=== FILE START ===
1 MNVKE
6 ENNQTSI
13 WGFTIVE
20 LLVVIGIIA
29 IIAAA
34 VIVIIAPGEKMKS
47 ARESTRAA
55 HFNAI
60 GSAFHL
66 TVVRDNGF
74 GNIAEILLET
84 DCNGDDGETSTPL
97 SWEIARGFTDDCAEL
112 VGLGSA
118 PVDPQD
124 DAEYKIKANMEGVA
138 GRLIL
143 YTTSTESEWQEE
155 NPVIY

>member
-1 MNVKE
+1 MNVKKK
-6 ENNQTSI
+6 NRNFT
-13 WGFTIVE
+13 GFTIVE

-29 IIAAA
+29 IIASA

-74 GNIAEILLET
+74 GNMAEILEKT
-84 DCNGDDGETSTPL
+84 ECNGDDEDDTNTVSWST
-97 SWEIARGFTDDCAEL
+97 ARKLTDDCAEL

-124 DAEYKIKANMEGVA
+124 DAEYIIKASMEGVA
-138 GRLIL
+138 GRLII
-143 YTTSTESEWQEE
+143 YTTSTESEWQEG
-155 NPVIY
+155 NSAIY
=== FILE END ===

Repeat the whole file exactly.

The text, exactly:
1 MNVKE
6 ENNQTSI
13 WGFTIVE
20 LLVVIGIIA
29 IIAAA
34 VIVIIAPGEKMKS
47 ARESTRAA
55 HFNAI
60 GSAFHL
66 TVVRDNGF
74 GNIAEILLET
84 DCNGDDGETSTPL
97 SWEIARGFTDDCAEL
112 VGLGSA
118 PVDPQD
124 DAEYKIKANMEGVA
138 GRLIL
143 YTTSTESEWQEE
155 NPVIY

>member
-1 MNVKE
+1 MNVKKK
-6 ENNQTSI
+6 NRNFT
-13 WGFTIVE
+13 GFTIVE

-29 IIAAA
+29 IIASA

-74 GNIAEILLET
+74 GNMAEILEKT
-84 DCNGDDGETSTPL
+84 ECNGDDEDDTNTVSWST
-97 SWEIARGFTDDCAEL
+97 ARKLTDDCAEL

-124 DAEYKIKANMEGVA
+124 DAEYIIKASMEGVA
-138 GRLIL
+138 GRLII
-143 YTTSTESEWQEE
+143 YTTSTESEWQEG
-155 NPVIY
+155 NSAIY